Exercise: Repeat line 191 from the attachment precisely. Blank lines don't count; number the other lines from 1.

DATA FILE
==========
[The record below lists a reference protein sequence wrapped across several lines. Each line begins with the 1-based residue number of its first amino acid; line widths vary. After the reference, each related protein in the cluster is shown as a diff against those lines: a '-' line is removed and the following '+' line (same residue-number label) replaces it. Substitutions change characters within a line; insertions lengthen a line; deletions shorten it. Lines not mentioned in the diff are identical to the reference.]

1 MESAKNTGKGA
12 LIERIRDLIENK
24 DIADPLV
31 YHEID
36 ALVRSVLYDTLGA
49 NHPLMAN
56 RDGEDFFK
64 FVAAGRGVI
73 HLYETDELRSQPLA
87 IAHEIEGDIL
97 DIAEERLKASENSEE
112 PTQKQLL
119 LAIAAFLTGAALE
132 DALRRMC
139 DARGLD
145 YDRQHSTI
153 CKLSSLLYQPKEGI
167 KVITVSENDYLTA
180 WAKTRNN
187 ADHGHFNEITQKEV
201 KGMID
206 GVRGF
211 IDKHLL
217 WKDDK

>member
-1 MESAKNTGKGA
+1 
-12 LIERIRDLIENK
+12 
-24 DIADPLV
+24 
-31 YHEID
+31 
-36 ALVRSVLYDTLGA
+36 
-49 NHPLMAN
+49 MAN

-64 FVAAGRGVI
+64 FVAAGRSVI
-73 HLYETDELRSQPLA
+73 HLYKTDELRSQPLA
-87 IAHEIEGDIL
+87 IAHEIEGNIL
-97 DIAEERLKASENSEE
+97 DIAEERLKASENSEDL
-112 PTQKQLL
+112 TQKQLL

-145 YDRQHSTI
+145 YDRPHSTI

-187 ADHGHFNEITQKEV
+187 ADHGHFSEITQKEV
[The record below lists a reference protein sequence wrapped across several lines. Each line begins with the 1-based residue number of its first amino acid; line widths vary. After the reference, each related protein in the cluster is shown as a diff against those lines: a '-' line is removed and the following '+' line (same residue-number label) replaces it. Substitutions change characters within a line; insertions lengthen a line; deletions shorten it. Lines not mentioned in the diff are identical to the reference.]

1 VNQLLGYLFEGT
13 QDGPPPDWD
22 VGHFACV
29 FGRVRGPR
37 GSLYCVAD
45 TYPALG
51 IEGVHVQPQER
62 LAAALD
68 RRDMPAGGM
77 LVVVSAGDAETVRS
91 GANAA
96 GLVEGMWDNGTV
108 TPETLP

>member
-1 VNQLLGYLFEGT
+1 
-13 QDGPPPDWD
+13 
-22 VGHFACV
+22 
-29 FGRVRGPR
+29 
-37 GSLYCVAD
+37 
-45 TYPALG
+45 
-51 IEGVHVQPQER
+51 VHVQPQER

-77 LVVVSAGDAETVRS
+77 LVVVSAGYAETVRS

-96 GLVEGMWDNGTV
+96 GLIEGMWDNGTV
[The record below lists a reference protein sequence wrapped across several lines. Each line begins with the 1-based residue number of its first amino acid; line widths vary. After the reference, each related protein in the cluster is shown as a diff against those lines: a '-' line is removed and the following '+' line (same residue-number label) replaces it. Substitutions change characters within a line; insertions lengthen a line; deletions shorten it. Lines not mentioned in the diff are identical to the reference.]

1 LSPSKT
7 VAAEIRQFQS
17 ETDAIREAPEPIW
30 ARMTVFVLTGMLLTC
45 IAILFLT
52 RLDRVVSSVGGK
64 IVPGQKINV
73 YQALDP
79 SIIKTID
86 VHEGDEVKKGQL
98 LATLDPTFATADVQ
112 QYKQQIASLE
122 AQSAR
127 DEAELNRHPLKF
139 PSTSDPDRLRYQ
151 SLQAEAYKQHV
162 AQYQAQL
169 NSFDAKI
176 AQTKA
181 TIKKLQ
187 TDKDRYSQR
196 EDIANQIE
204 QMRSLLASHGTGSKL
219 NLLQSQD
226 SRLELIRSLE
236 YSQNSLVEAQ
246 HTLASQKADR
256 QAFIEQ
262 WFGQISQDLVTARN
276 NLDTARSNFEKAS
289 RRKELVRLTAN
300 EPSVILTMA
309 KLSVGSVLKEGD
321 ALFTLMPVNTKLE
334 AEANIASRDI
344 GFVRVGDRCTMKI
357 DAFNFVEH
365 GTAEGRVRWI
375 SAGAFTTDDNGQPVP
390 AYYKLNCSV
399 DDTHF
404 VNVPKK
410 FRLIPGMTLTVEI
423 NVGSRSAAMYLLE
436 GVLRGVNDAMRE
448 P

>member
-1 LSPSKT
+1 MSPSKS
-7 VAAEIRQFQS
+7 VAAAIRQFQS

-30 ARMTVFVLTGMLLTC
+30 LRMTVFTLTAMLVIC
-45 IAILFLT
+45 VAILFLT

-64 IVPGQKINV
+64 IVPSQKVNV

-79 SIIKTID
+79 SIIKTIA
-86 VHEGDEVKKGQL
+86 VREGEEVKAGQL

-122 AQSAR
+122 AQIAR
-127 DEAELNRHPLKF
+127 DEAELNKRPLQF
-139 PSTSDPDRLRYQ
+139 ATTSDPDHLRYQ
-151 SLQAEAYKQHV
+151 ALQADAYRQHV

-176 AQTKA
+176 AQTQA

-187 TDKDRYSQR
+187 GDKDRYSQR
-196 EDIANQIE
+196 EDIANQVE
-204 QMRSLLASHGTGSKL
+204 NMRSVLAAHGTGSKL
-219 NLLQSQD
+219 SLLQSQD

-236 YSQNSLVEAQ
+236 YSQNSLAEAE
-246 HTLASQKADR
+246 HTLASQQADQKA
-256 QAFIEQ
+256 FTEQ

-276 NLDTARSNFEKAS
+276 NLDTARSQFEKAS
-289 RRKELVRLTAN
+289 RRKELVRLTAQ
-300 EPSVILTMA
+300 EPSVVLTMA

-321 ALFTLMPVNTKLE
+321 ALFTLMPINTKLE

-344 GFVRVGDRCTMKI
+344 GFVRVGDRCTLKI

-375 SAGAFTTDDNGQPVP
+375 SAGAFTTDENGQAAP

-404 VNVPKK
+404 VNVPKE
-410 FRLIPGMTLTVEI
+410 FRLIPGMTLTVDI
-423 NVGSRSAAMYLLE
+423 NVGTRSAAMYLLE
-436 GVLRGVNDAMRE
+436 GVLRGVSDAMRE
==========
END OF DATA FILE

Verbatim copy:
+436 GVLRGVSDAMRE